Alterfin addresses the above risks and high cost structure of certain loans by blending agriculture partly with microfinance. In such a diversified portfolio the microfinance operations cross subsidise investments in agriculture. Alterfin also uses guarantees for lending to more risky partners. These are partial guarantees to set the right expectations and secure commitment.


    At the end of the different presentations and after a short discussion among panellists, a member from the audience wanted to know what objectives CSAF members have if profits are not attractive, as presented by Debricon. Siedek and Debricon explained that the strategy to provide finance to the missing middle is clearly not based on maximising profits only. Social lenders have a mission to achieve social and sometimes also an environmental impact. They should also have a long-term view and realise that new borrowers may not be very profitable, but may become more profitable with new follow-up loans. In response to a question from the audience on the role of equity to increase lending, Debricon provided more insights into the interest of their clients in equity financing. When borrowers develop a long-term relationship with their investor, they may also become more interested in equity financing. Usually, they are less prepared to open up to an investor when they do not yet have a strong relationship.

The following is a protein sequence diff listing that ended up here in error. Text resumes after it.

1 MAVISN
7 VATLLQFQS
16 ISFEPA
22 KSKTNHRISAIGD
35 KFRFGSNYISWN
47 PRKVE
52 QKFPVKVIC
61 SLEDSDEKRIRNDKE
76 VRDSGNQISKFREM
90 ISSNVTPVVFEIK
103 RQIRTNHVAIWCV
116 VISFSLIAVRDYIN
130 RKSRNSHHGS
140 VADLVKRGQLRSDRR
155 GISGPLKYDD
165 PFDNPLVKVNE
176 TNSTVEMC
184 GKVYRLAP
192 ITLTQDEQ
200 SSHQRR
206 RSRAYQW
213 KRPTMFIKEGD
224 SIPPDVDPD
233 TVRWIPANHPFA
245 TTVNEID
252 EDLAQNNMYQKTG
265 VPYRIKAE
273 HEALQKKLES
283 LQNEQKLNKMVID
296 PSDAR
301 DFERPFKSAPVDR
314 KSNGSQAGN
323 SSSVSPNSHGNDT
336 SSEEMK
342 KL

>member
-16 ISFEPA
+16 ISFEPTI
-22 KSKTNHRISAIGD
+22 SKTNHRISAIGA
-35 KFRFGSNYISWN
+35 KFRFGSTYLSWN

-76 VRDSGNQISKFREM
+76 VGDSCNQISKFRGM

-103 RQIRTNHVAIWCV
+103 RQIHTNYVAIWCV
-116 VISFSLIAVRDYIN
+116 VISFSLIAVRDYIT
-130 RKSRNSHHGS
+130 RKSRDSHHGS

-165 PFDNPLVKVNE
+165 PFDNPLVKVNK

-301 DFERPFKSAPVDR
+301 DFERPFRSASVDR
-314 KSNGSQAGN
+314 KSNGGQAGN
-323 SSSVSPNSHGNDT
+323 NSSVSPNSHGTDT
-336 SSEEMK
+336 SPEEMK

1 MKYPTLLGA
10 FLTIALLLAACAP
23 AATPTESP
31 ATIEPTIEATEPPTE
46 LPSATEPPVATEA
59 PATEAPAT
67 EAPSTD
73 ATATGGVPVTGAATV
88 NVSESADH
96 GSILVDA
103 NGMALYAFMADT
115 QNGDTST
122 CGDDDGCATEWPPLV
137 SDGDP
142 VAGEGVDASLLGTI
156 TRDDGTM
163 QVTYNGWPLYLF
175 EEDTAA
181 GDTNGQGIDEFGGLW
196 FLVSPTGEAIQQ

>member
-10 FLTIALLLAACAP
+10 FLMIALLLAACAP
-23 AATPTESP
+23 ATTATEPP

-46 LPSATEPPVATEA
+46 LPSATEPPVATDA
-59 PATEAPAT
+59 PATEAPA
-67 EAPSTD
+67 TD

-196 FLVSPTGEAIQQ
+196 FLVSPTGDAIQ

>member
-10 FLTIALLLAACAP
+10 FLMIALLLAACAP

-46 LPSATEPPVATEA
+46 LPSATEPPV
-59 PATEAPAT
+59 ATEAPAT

Siedek started a final discussion to find out how investors can contribute to social and environmental standards. A representative of Enclude in the audience recommended that investors can work together with smallholders on socially and environmentally sustainable value chains. Smallholders can have good ideas on how to comply with stringent requirements. A representative of an MFI in the audience explained that they already included several environmental aspects in their credit score: efficiency, soil management, contaminant reduction
    and climate action.

    To conclude, the discussion also covered the topic of smallholder segmentations. Picking up the results of the CGAP research it becomes evident that not all smallholders are the same. There are some who are subsistence farmers mainly producing for themselves, others might produce part of their harvest to sell locally, and only a few are commercial smallholders. It would be only these commercial smallholders who should be considered ideal clients to financial institutions. Therefore, financial institutions and investors firstly need to find out the type of smallholder or cooperative they have in front of them.


    Tight markets are formalised markets like cocoa and coffee with standards and other strong regulating institutions whereas loose markets are the opposite.